Wheat & Gluten Allergy

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Wheat is the most allergenic of all grains, in part because it has an array of proteins that have been shown to cause allergic reactions: gluten, albumin, gliadin, and globulin.

Gluten is present in any wheat-based foods. It is also added to some foods that are based on other grains. Wheat-sensitive people may need to avoid products that contain any grain flours because it is likely that gluten is still present. Even gluten-free products can contain traces of gluten.

Buckwheat is a safe alternative to for those allergic to wheat as are products that are made from corn or oats. There are also many specialty foods designed for gluten-sensitive individuals. Barley, maize, rice, and rye are safe alternatives for most, but there are some known cross-reactions, so they should be approached with care. Consult with a NYC allergist to determine a safe wheat allergy food list for you.

Wheat Allergy Foods To Avoid

Alcohol/ Beer Wine Baked Goods Baking Mixes
Bread Cereals Couscous Pasta
Gravy Condiments Soy Sauce Flour
Deli Meats Starches Ice Cream Candy
Malt MSG Crackers Kamut

Wheat Allergy Symptoms

  • Hives or wheat allergy rash
  • Nausea, indigestion, stomach pain
  • Asthma
  • Severe headaches
  • Anaphylaxis

This allergy is dominant in children and many of them outgrow it before adulthood, though it is a  lifelong condition for some individuals. Wheat allergy reactions are usually mild. However, they can become more severe over time. Some symptoms of a wheat allergy are also characteristic of a gluten intolerance. So, it’s important to visit an allergist to determine whether you are truly allergic or just suffer from a sensitivity.

Wheat Allergy Diagnosis

Because wheat allergies can be mistaken for a wheat intolerance, a blood test is most recommended to diagnose them. An allergy blood test can detect the presence of immunoglobulin E (IgE), an antibody that your immune system develops in reaction to a specific allergen. This test is convenient and safe. Our allergists will send you to a nearby lab to have your blood drawn and tested. There aren’t any special preparations necessary for a blood test and results are usually accurate. Contact NY Allergy & Sinus Centers to diagnose your allergy today.

Wheat Allergy Treatment

Treating a wheat or gluten allergy requires strict avoidance. With more gluten-free products on the market now, it’s easier to manage this allergy if gluten is the protein that’s responsible for your allergy. In the event that you experience an allergic reaction, allergy medications can help soothe mild symptoms. Consult with your allergist to determine which medications are best for your condition.

If your allergic reaction to wheat is more severe, you need an epinephrine auto-injector. Epinephrine is currently the only treatment for anaphylaxis. Having your epinephrine auto-injector with you at all times is required when suffering from a severe food allergy. It’s also important to train your friends and family to administer it in case you aren’t able to.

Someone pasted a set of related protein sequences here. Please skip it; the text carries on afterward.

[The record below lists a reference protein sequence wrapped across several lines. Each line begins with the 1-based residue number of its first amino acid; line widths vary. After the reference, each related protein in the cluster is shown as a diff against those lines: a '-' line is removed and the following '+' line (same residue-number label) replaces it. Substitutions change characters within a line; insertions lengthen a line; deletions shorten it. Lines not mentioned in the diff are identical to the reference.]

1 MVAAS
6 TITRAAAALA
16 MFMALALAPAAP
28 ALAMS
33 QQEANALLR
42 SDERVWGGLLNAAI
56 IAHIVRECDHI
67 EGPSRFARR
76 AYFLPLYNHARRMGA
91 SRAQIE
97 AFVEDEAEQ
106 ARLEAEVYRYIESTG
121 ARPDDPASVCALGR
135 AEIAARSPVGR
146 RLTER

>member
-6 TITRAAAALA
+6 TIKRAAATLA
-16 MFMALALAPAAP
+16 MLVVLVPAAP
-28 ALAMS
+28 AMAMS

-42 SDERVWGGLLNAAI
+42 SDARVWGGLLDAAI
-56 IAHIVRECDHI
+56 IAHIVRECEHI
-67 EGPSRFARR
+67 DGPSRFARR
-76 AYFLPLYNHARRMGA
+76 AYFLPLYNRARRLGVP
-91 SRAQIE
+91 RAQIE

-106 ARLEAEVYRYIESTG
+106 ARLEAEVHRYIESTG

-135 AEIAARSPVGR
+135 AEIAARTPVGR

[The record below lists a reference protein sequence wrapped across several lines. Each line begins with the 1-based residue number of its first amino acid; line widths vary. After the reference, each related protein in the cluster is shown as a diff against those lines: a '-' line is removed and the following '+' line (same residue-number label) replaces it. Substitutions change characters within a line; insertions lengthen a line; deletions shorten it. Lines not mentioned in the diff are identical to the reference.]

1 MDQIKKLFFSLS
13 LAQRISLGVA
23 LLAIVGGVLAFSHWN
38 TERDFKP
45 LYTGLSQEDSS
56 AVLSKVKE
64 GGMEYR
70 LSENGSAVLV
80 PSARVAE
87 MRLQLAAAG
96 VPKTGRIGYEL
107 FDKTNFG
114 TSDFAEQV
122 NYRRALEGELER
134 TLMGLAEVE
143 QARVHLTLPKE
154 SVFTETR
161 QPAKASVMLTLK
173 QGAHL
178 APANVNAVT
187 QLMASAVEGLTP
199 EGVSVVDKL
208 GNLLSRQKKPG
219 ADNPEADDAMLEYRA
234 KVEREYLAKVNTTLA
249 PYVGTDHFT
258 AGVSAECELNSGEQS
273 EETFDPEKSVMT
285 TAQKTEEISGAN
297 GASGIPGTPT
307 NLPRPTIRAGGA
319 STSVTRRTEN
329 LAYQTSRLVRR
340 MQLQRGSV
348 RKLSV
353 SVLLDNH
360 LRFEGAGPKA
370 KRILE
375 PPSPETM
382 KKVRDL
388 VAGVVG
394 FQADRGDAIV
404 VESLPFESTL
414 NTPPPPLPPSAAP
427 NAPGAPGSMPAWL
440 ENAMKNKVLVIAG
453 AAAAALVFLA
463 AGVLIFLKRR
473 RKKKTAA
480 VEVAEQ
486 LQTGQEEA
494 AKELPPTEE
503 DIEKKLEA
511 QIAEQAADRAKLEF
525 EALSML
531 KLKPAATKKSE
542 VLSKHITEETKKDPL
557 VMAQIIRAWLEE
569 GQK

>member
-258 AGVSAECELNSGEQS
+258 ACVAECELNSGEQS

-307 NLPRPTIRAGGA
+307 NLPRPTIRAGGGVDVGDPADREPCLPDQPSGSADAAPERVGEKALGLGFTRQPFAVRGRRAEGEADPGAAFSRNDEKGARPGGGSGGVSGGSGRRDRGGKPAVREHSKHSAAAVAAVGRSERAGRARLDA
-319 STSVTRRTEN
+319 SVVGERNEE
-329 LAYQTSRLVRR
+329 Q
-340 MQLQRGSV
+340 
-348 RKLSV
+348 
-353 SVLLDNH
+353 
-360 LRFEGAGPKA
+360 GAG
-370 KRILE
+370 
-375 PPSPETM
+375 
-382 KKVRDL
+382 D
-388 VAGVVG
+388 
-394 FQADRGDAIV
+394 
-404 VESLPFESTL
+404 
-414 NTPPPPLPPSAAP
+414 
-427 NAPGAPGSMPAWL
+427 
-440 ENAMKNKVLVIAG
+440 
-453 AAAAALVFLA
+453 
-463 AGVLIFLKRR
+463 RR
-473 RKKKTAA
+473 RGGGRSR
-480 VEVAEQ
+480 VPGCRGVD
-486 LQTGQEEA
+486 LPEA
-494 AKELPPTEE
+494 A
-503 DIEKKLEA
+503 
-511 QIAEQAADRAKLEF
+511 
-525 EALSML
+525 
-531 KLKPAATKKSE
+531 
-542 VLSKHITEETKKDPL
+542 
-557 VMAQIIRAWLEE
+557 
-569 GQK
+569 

For help with your (or your child’s) wheat allergy or gluten sensitivity, call NY Allergy & Sinus Centers today at 212-686-6321. Our allergists can help you find relief for your nasal and sinus problems, asthma, respiratory allergies, and skin conditions. We have access to the latest testing and treatment, and we offer convenient asthma and allergy clinics throughout NYC. We see pediatric and adult patients from all over the New York City metropolitan area. Our NYC allergists are here to help!

Wheat & Gluten Allergy Frequently Asked Questions

Are Gluten-free Products Safe for Those With a Wheat Allergy?

If your allergy stems from gluten, then gluten-free products may be safe to consume. However, if you’re allergic to the other proteins in wheat, these products are not safe. It’s best to avoid all products that may contain wheat if you suffer from a wheat allergy.

Can I Be Allergic to Wheat?

Anyone can be allergic to wheat. If you experience symptoms of wheat allergy, contact our NYC allergists.

How is Wheat Allergy Diagnosed?

Wheat allergy is diagnosed with allergy tests, such as a wheat allergy patch test or blood test.

How is Wheat Allergy Treated?

An allergist can treat your symptoms with antihistamines and epinephrine.

If I Have a Wheat Allergy, Does That Mean I have Celiac Disease?

No, wheat allergy is not the same as celiac disease. Celiac disease is an immune reaction to eating gluten. It is the inability to digest gluten. People that are allergic to wheat may be allergic to other proteins or chemicals in wheat. Just because gluten or wheat makes you sick, it doesn’t mean you have celiac disease. Contact your doctor for a diagnosis.

If I’m Allergic to Wheat, Can I Still Eat Oats?

Some people with a wheat allergy are also allergic to oats because of cross-reactivity. Consult with your allergist to determine if you can safely consume oats.

Is Wheat Allergy Curable?

No, wheat allergy is not curable. However, a food allergy specialist can help you manage your wheat allergy sensitivity.

Is Wheat Allergy the Same as Gluten Sensitivity?

No, a wheat allergy indicates an allergic reaction due to an adverse response of your immune system. A gluten sensitivity involves the digestive system.

Why Are People Allergic to Wheat?

Wheat has an array of proteins, gluten, albumin, gliadin, and globulin, that the immune system considers harmful in some individuals.